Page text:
With a new album on the way this year here’s a great album we somehow never got around to reviewing at the time…
Wow! Groove-laden, classic blues-infused hard rock with some killer guitars and killer vocals, it’s just what you want to be listening to as you ride into the weekend. If you love your rock distinctly classic, meaningful and played like they mean it then ‘American Mafia’ is a band you cannot miss.
Listening to ‘Obsession’ the first track, which lays down a fat groove and serves as the best introduction to the band I get a little Foreigner in the vocals, and a nice funky, bluesy groove made to sing along to. But this isn’t just a band with a few good tunes and a decent record, this is music rooted in the 70’s that is being made TODAY, not only that it is JUST AS GOOD as some of those bands we all know and love from that era – it’s all about the songs you see, and these guys have them in spades.
Just to give you the backstory…
AMERICAN MAFIA is the brainchild of guitarist Tom Jude and bassist Freddy Villano, and their debut CD, Rock N’ Roll Hit Machine, is forged from the same sonic template as their ’70s forefathers, specifically, Foreigner, Bad Company, Led Zeppelin and early Whitesnake, to name but a few. According to Steve Reid at seaoftranguility.org, American Mafia “craft an assured slice of various ’70s rock that drips with authenticity.”
Jude and Villano formed American Mafia after the demise of their previous band, Holy Water, a result of lead singer David Knight’s untimely death early in 2014. Together with drummer Bobby Marks, Jude and Villano decided to honor Knight’s legacy by enlisting a world class line-up of singers to help complete the record they’d started together. The names should be familiar to just about any hard rock aficionado: Don Chaffin, (VOX/Red Lamb), John West (Royal Hunt/Artension), Jimmy Kunes (Cactus), Mike DiMeo (Riot/Masterplan) and Ed Terry (Rondinelli).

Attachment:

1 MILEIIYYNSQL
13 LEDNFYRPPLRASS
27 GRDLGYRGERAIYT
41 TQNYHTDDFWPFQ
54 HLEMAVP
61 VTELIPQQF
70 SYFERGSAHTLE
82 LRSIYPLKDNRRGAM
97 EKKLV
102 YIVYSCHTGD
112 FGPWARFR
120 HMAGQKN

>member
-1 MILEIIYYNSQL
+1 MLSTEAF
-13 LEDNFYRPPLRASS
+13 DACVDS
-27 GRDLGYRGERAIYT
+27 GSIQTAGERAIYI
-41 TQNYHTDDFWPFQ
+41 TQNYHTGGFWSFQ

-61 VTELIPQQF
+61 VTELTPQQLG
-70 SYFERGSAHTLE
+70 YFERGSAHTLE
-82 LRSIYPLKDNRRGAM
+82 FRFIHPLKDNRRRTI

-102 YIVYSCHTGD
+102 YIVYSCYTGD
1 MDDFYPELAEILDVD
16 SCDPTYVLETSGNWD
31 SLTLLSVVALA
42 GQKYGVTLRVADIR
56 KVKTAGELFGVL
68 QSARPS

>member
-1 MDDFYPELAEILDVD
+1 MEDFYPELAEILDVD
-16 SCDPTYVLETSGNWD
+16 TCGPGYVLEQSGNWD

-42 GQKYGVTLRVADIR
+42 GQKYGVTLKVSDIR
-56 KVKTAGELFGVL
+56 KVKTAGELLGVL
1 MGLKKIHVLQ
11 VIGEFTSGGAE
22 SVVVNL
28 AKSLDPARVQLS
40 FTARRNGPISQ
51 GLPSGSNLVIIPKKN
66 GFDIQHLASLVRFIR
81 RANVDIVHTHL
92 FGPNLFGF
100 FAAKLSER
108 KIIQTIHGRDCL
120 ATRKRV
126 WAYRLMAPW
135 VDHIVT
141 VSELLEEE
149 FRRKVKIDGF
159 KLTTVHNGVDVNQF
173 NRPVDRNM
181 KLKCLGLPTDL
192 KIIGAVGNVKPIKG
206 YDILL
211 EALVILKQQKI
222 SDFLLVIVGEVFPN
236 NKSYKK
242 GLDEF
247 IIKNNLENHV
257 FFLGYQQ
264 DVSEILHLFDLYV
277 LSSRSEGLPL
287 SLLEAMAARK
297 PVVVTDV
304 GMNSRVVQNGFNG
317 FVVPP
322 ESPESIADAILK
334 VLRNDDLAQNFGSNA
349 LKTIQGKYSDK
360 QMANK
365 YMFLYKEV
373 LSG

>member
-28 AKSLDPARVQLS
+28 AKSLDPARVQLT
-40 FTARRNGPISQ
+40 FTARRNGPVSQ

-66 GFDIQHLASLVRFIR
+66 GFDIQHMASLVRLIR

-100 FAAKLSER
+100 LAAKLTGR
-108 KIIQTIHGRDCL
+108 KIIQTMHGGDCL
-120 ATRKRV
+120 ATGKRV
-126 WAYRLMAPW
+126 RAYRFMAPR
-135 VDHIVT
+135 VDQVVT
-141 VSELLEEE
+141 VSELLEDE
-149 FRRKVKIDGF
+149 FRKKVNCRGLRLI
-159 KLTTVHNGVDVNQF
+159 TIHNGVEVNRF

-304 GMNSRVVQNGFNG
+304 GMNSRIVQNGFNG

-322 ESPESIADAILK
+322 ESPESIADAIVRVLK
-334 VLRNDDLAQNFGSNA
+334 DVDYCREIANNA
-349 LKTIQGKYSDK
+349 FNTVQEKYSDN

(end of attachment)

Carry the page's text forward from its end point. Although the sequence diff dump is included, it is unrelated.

Now back to the album…
‘Every Time’ has the sort of take on 70’s Classic Rock that Bands like Thunder managed to capture at the end of the following decade, a sort of Bad Company vibe to a rousing rocker. ‘Your Good Lovin’ ’on the other hand has more swagger, a little more groove but a similar Bad Co vibe, so far, so much sheer class.
And like all the best albums, the deeper you get the deeper you fall whether it’s for ‘Death and Satisfaction’ which starts out with some nice harp before bursting into a nice early-Aerosmith style barroom blues’ or maybe the smouldering and heartfelt ‘Friendly Fire’.
There’s plenty of texture and variety too without straying from the essential Classic Blues-based rock feel. ‘If I Knew’ even seems to open with a little digeridoo (!) before taking up a Cry of Love/Black Crowes strut, whist ‘Man on the Flying Trapeze’ has a more vintage Whitesnake sound and ‘Living For the City’ offers a nice bluesy take on the Stevie Wonder classic.
And of course the rest is just as good from the light and easy ‘The Sky is Falling’, the atmospheric and passionate ‘Let Me Go’ and the acoustic building ballad ‘All I Need’ to the final word: the swampy guitar outro ‘Resurrection’, which with a second album on the way this year should be more than enough to have to on the edge of your seats!
This is damned good music, good for the ear and good for the soul.